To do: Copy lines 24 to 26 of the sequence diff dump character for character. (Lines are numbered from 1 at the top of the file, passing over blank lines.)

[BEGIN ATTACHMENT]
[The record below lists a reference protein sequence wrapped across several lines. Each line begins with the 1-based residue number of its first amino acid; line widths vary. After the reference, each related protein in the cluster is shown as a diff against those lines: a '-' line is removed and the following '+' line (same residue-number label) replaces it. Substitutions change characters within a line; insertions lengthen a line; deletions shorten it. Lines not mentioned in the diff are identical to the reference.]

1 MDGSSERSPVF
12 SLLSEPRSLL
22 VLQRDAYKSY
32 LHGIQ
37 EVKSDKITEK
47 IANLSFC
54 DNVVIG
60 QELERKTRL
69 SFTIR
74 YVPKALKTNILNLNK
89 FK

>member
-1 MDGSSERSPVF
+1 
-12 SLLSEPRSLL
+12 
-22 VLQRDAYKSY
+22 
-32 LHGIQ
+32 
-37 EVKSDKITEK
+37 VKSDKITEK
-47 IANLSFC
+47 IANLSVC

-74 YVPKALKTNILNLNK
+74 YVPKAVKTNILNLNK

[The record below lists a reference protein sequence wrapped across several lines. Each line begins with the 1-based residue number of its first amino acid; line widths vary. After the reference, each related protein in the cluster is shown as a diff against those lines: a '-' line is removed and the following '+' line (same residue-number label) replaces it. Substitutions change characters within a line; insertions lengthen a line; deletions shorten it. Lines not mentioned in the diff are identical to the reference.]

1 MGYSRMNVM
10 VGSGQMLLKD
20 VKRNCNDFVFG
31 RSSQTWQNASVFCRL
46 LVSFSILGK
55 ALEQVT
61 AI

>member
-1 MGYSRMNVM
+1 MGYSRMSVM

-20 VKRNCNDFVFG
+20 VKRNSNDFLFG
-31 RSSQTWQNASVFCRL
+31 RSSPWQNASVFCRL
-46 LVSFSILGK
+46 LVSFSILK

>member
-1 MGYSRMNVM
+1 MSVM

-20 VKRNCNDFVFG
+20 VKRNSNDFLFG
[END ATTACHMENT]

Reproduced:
-47 IANLSFC
+47 IANLSVC

-74 YVPKALKTNILNLNK